OKLAHOMA CITY (Reuters) - The Oklahoma House of Representatives overwhelmingly passed a bill on Thursday to apply new restrictions on abortions that lawmakers said are aimed at protecting women’s health but opponents say are designed to shut down clinics.
The legislation includes a provision similar to one put in place in neighboring Texas that requires physicians who perform abortions to have admitting privileges at an appropriately equipped hospital within 30 miles of their practice.
The Republican lawmaker who wrote the legislation, Mike Ritze, a physician, said his goal was to ensure women who experience complications like hemorrhaging, can have access to hospital care immediately.
“If the federal law is going to allow abortions, the state has a responsibility to our citizens to ensure those procedures are done as safely as possible,” Ritze said.
Opponents argue that, given the sparse population in most of Oklahoma, the admitting privileges requirement places an unjust burden on clinics and punishes people in rural parts of the state where medical care can be scarce.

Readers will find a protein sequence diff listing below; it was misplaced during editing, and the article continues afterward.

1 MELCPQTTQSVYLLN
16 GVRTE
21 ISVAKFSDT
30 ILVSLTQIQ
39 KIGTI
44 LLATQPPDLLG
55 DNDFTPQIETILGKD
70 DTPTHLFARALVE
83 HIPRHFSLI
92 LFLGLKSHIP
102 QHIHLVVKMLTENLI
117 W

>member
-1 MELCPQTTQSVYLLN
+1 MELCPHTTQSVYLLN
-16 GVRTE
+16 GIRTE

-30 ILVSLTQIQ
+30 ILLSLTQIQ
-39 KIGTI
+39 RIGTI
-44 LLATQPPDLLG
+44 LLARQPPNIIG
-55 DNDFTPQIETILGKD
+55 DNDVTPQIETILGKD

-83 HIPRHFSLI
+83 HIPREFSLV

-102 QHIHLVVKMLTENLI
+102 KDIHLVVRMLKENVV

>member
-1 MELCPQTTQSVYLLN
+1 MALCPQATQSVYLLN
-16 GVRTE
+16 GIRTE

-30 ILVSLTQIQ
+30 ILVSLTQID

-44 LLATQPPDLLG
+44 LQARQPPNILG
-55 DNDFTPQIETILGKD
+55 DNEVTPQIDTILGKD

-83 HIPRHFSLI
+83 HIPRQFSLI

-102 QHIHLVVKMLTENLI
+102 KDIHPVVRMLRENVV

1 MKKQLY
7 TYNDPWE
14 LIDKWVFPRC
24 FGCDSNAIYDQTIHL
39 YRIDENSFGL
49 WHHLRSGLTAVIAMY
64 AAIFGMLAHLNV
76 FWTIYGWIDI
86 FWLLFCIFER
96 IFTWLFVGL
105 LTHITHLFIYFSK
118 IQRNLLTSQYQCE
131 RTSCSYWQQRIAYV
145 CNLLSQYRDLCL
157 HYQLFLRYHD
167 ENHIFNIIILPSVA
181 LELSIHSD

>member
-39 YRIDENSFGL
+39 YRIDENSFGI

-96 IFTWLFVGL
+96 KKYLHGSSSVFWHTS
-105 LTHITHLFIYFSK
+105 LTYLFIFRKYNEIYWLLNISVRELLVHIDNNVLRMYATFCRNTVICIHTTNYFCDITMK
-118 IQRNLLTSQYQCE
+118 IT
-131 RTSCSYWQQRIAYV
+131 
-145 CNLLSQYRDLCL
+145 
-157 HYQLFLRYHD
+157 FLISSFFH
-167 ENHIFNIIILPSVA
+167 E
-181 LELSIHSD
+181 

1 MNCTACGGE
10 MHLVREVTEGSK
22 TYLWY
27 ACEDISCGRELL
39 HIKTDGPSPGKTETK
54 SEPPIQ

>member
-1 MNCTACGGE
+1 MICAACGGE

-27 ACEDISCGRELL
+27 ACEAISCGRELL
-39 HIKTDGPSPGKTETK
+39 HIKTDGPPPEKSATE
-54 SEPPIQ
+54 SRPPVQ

“The intent of this legislation is to restrict access to safe, legal abortions, plain and simple,” said Jill June, president and chief executive of Planned Parenthood of the Heartland.
The admitting privileges provision, almost identical to the one in Texas, was opposed by the Texas Hospital Association, which said it was unnecessary because women experiencing abortion complications can go to a hospital emergency room and be treated.
Admitting privileges allow doctors to admit patients to a hospital for treatment. The privileges are usually given to doctors who are on staff at the hospital.
Jerry McPeak, a Democrat from Muskogee, said he voted against the measure because it would limit healthcare options for women in rural areas, like his district.
“Women in my district have the same right as everyone else to healthcare options. This bill wasn’t about abortion. It’s purely politics,” McPeak said.
The House voted 73-9 in favor of the bill.
An Oklahoma Senate panel voted 19-2 on Wednesday to approve a similar bill to the one passed by the House and will likely approve the measure when it goes to a full vote.
Federal courts have so far upheld the Texas law but opponents have filed appeals seeking to ease some of its restrictions.
Writing by Jon Herskovitz; Editing by Gunna Dickson